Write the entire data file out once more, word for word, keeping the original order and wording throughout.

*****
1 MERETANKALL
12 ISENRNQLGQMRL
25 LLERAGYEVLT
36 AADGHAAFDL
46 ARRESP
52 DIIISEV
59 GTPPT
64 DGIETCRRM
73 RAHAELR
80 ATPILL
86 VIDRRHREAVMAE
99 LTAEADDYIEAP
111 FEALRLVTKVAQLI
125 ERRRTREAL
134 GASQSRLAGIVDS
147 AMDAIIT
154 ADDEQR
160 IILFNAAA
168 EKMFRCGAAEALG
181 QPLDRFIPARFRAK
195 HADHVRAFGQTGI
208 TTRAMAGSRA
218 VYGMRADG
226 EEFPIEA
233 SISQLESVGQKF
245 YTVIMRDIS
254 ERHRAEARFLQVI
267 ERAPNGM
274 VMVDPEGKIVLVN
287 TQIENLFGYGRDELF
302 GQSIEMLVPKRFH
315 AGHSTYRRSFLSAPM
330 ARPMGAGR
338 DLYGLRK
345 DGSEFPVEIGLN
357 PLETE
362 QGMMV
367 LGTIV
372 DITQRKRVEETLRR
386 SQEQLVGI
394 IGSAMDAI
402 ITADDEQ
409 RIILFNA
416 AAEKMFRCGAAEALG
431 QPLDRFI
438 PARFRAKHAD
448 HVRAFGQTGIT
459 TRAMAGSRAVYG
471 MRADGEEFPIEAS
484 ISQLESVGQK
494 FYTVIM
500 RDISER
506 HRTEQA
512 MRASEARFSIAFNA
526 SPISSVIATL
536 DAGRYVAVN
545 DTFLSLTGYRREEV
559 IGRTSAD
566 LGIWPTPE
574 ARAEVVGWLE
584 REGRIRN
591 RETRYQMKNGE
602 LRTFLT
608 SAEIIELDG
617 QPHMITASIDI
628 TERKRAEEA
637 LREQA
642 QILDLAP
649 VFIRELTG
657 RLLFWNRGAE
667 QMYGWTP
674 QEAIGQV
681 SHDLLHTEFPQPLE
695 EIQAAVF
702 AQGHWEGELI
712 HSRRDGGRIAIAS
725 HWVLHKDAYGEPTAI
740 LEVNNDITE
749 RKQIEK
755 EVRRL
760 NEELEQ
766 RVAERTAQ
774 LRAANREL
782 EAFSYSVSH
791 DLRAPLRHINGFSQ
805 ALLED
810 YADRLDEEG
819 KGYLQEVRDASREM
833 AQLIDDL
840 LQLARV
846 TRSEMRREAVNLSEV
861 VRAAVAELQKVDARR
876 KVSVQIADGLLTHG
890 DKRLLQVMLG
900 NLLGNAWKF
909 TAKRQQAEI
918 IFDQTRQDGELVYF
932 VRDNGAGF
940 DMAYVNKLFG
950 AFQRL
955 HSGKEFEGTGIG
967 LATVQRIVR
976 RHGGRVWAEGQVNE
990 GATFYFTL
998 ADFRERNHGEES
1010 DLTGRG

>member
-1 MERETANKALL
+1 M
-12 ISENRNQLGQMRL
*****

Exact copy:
1 MERETANKALL
12 ISENRNQLGQMRL
25 LLERAGYEVLT
36 AADGHAAFDL
46 ARRESP
52 DIIISEV
59 GTPPT
64 DGIETCRRM
73 RAHAELR
80 ATPILL
86 VIDRRHREAVMAE
99 LTAEADDYIEAP
111 FEALRLVTKVAQLI
125 ERRRTREAL
134 GASQSRLAGIVDS
147 AMDAIIT
154 ADDEQR
160 IILFNAAA
168 EKMFRCGAAEALG
181 QPLDRFIPARFRAK
195 HADHVRAFGQTGI
208 TTRAMAGSRA
218 VYGMRADG
226 EEFPIEA
233 SISQLESVGQKF
245 YTVIMRDIS
254 ERHRAEARFLQVI
267 ERAPNGM
274 VMVDPEGKIVLVN
287 TQIENLFGYGRDELF
302 GQSIEMLVPKRFH
315 AGHSTYRRSFLSAPM
330 ARPMGAGR
338 DLYGLRK
345 DGSEFPVEIGLN
357 PLETE
362 QGMMV
367 LGTIV
372 DITQRKRVEETLRR
386 SQEQLVGI
394 IGSAMDAI
402 ITADDEQ
409 RIILFNA
416 AAEKMFRCGAAEALG
431 QPLDRFI
438 PARFRAKHAD
448 HVRAFGQTGIT
459 TRAMAGSRAVYG
471 MRADGEEFPIEAS
484 ISQLESVGQK
494 FYTVIM
500 RDISER
506 HRTEQA
512 MRASEARFSIAFNA
526 SPISSVIATL
536 DAGRYVAVN
545 DTFLSLTGYRREEV
559 IGRTSAD
566 LGIWPTPE
574 ARAEVVGWLE
584 REGRIRN
591 RETRYQMKNGE
602 LRTFLT
608 SAEIIELDG
617 QPHMITASIDI
628 TERKRAEEA
637 LREQA
642 QILDLAP
649 VFIRELTG
657 RLLFWNRGAE
667 QMYGWTP
674 QEAIGQV
681 SHDLLHTEFPQPLE
695 EIQAAVF
702 AQGHWEGELI
712 HSRRDGGRIAIAS
725 HWVLHKDAYGEPTAI
740 LEVNNDITE
749 RKQIEK
755 EVRRL
760 NEELEQ
766 RVAERTAQ
774 LRAANREL
782 EAFSYSVSH
791 DLRAPLRHINGFSQ
805 ALLED
810 YADRLDEEG
819 KGYLQEVRDASREM
833 AQLIDDL
840 LQLARV
846 TRSEMRREAVNLSEV
861 VRAAVAELQKVDARR
876 KVSVQIADGLLTHG
890 DKRLLQVMLG
900 NLLGNAWKF
909 TAKRQQAEI
918 IFDQTRQDGELVYF
932 VRDNGAGF
940 DMAYVNKLFG
950 AFQRL
955 HSGKEFEGTGIG
967 LATVQRIVR
976 RHGGRVWAEGQVNE
990 GATFYFTL
998 ADFRERNHGEES
1010 DLTGRG

>member
-1 MERETANKALL
+1 M
-12 ISENRNQLGQMRL